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    HANDY v. DELAWARE TRUST CO, 285 U.S. 352 (1932)

    U.S. Supreme Court

    HANDY v. DELAWARE TRUST CO, 285 U.S. 352 (1932)

    285 U.S. 352

    HANDY, Collector of Internal Revenue,
    v.
    DELAWARE TRUST CO. et al.
    No. 546.

    Argued Feb. 26, 1932.
    Decided March 21, 1932.

    The Attorney General and Mr. G. A. Youngquist, Asst. Atty. Gen., for handy.

    Mr. James H. Hughes, Jr., of Wilmington, Del., for Delaware Trust Co.[ Handy v. Delaware Trust Co 285 U.S. 352 (1932) ]

    [285 U.S. 352, 354]  

    Mr. Justice SUTHERLAND delivered the opinion of the Court.

    This case, like No. 514, Heiner v. Donnan, 285 U.S. 312 , 52 S. Ct. 358, 76 L. Ed. -, is here on a certificate from the Circuit Court of Appeals for the Third Circuit. The question submitted is:

      'Does the second sentence of section 302 (c) of the revenue act of 1926 violate the dueprocess clause of the fifth amendment to the Constitution of the United States?' [285 U.S. 352, 355]   In this case, as in No. 514, just decided, the decedent, within two years prior to his death, had made transfers inter vivos without consideration which were complete and irrevocable. The Commissioner included the value of the property so transferred in the value of the gross estate, and assessed a death transfer tax accordingly. Following a claim for refund and its rejection, the executor brought this action to recover the amount of the tax attributable to such inclusion. The trial court found that in fact none of the transfers had been made in contemplation of death, and rendered judgment for the executor for the amount claimed, on the ground that section 302(c) 26 USCA 1094(c) violated the due process clause of the Fifth Amendment, and was therefore unconstitutional.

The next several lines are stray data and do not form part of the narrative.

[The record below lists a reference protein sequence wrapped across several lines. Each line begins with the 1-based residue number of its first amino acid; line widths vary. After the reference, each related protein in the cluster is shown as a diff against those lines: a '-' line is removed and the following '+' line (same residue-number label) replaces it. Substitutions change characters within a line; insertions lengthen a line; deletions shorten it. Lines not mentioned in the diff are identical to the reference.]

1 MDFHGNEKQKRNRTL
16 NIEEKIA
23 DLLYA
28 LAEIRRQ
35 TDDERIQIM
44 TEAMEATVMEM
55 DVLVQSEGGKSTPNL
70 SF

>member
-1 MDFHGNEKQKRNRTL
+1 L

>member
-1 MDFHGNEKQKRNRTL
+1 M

Our decision in No. 514 requires an affirmative answer to the question submitted.

    It is so ordered.

    Mr. Justice CARDOZO took no part in the consideration or decision of this case.

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